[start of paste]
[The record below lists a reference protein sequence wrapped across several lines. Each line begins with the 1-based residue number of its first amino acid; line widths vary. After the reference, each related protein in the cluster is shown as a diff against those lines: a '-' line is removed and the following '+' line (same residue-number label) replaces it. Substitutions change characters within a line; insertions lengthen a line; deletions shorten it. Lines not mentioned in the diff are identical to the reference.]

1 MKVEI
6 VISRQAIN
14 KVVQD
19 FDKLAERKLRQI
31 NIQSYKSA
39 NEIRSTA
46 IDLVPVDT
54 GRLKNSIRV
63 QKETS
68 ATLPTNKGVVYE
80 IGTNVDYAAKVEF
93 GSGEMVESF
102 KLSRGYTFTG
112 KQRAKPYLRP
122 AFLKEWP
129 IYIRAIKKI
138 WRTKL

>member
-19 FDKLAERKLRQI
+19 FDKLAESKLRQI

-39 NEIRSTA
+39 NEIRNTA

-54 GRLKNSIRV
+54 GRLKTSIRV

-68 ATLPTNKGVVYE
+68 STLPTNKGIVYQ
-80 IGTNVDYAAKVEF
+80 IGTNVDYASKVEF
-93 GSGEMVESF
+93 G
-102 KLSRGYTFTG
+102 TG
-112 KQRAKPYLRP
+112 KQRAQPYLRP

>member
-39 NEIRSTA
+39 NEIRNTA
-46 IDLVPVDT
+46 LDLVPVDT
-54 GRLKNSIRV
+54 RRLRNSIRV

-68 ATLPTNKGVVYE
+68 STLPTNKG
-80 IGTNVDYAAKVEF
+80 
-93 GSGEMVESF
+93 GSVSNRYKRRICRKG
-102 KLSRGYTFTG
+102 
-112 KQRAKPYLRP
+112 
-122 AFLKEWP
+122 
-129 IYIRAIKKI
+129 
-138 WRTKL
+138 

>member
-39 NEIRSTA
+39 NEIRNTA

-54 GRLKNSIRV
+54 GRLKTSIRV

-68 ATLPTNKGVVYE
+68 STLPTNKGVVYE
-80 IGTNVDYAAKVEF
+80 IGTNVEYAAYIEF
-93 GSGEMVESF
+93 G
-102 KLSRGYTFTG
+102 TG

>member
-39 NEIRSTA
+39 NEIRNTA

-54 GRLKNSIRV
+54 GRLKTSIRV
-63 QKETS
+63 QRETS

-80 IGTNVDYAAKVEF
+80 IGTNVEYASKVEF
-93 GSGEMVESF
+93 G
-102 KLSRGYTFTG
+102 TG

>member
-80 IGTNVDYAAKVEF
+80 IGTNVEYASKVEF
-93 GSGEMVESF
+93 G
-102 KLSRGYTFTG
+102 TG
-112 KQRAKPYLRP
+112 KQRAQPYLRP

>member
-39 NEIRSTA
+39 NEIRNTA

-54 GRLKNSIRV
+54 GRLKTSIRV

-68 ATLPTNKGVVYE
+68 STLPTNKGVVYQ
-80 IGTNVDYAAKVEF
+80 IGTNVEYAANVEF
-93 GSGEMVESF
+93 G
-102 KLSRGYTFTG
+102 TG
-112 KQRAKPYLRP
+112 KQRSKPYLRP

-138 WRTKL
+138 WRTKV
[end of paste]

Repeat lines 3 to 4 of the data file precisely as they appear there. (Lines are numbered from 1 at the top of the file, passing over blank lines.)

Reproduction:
6 VISRQAIN
14 KVVQD